Fruitology: In California, the Doctor is out

This blog is not directly about the article per say, but about a particular comment that shows a systemic fallacy in thinking among individuals who believe full practice authority among nurse practitioners (NPs) is needed. Often there is the belief that the training of physicians and NPs are equal. Often training hours are used for comparison. Having been through RN school, NP school and medical school, I can assure you that training hours cannot be used to establish equality in training. They can’t even compare. Hence, the fruitology: Apples and oranges. Maybe it’s conscience or unconscious fallacy or even a delusion, but they are not the same thing. The comment is this:

There is also the argument that NPs have less than 1000 hours of clinical hours which is not true. Most NPs actually have more that 500-1000 hours. I personally had 700 hours in my RN program, 5000 hours as an RN in emergency and ICU and 800 hours in my NP program. Plus I worked closely with a mentor for the first year after graduation which is another 1600hours.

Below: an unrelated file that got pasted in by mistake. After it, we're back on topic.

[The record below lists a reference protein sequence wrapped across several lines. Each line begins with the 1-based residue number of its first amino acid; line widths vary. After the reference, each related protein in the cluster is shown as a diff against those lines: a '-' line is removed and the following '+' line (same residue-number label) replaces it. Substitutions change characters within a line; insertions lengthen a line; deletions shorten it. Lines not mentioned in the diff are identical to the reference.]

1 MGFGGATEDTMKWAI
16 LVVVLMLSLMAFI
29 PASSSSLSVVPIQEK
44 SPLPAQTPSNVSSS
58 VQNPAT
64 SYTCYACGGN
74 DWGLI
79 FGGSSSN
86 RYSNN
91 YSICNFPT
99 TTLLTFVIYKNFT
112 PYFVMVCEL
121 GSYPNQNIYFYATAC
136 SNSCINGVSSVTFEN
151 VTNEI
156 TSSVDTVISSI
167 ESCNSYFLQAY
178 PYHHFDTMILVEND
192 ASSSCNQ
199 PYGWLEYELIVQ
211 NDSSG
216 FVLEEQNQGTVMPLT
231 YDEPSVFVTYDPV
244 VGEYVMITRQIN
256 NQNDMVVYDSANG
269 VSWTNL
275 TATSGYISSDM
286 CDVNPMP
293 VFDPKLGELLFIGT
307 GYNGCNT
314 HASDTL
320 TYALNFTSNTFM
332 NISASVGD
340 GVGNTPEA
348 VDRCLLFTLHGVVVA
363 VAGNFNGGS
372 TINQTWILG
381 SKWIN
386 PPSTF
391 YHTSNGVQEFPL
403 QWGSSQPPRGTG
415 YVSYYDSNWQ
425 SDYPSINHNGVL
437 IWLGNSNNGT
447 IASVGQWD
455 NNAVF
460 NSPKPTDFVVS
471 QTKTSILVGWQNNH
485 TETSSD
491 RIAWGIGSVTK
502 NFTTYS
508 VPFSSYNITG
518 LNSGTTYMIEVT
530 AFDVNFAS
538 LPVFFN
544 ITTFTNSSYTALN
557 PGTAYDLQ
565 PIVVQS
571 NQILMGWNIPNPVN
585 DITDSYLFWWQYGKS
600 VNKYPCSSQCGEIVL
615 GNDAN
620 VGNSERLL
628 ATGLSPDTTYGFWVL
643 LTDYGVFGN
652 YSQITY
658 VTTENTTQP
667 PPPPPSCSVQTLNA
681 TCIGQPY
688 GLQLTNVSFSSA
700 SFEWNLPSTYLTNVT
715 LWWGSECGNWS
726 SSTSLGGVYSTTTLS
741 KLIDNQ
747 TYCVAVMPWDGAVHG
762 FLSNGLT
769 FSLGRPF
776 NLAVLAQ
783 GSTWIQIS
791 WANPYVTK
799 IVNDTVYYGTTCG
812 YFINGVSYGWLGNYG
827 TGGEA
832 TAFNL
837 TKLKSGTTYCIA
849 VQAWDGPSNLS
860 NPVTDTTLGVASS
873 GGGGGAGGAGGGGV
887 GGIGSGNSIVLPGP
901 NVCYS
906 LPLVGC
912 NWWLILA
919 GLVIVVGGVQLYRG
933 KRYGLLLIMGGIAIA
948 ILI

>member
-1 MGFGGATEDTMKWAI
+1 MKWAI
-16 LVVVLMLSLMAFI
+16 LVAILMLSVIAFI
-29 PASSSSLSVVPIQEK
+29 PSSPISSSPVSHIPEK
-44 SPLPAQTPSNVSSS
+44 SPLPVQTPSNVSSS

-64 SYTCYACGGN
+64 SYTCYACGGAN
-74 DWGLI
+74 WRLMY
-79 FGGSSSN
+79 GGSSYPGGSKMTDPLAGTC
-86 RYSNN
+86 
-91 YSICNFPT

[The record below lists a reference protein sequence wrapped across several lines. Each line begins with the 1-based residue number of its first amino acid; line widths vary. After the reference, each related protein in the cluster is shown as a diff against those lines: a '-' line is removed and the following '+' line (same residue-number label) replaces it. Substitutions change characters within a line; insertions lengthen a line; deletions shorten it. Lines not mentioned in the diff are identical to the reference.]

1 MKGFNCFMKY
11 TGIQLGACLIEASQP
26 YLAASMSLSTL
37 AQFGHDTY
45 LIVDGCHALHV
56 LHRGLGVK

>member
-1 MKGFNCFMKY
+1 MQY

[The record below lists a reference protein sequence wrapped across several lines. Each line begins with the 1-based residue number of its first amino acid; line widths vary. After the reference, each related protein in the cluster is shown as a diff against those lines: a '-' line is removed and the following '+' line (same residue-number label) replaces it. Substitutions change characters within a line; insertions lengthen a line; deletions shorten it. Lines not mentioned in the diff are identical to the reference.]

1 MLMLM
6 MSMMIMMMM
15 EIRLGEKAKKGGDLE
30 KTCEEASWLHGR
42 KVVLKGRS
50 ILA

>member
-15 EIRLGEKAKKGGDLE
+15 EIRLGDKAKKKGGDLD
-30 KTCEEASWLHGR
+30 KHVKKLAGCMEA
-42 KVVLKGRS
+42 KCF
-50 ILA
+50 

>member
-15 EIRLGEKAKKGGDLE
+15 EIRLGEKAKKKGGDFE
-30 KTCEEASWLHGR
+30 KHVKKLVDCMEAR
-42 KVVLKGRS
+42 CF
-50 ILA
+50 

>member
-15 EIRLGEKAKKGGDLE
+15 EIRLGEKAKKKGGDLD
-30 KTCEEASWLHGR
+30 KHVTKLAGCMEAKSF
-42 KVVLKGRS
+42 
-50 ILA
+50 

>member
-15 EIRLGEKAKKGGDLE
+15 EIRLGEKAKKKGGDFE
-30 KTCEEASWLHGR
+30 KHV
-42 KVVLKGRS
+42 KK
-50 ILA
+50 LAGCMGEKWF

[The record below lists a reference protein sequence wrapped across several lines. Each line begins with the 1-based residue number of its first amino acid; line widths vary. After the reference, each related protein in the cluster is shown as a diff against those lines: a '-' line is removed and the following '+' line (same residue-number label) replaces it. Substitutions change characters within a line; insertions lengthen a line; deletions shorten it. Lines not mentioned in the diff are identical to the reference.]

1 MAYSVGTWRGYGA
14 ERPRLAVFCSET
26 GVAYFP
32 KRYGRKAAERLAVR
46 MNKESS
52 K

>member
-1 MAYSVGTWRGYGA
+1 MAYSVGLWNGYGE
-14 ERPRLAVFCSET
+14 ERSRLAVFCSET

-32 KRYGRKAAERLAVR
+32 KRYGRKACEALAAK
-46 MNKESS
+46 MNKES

Here’s the fruitology. Physicians are apples. Apples are trained in the medical model where everybody system is broken down to the molecular, biochemical, and genetic level and built back up with normal anatomy and physiology and abnormal anatomy and pathophysiology, and then diagnosis, pharmacology, and treatment, evaluation, patient education/counseling, and disease prevention. Apples are further trained in the medical decision-making process. Apples are trained to practice medicine with thousands of clinical hours in medical school and thousands upon thousands of clinical hours in residency. All apple training to be apples. Nurse are oranges. Still a fruit (healthcare), but trained in the nursing model and the practice of nursing. The diagnosis and treatment of human responses actual and or potential health problems. Trained in the nursing process: assessment, nursing diagnosis, planning, implementation of interventions, and evaluation. Oranges are trained in nursing theory. Undergraduate clinical hours are nursing clinical hours and RN practice hours are nursing clinical hours. Up to this point apples practice apple clinical hours and oranges practice orange clinical hours. You cannot make the jump from orange clinical hours counting as experience for apple clinical hours. Now add the NP graduate education. Still nursing theory oriented, heavy on nursing theory study and papers and statistics and nursing research. Considered to be advance practice nursing – hence the letters I use to have behind my name called “APRN” (advance practice registered nurse). Sort of like an orange on steroids. While NP education may train in disease diagnosis and treatment (here’s the big lie – calling it advance practice nursing but really a disguise to practice medicine). In other words, an orange trained on steroids to be a super orange, to put on a disguise to play the role of an apple. A problem is that it is still not trained in the medical decision-making process. So an orange trained in orange theory playing the role of an apple – can you really count these clinical hours as that of an apple? No. Apple training is medical theory. Orange training is nursing theory. Playing the role of an apple with an orange operating system is still an orange. So the above quote outlining all the orange clinical hours and equating it to apple clinical hours is a fallacy. Have a blessed day.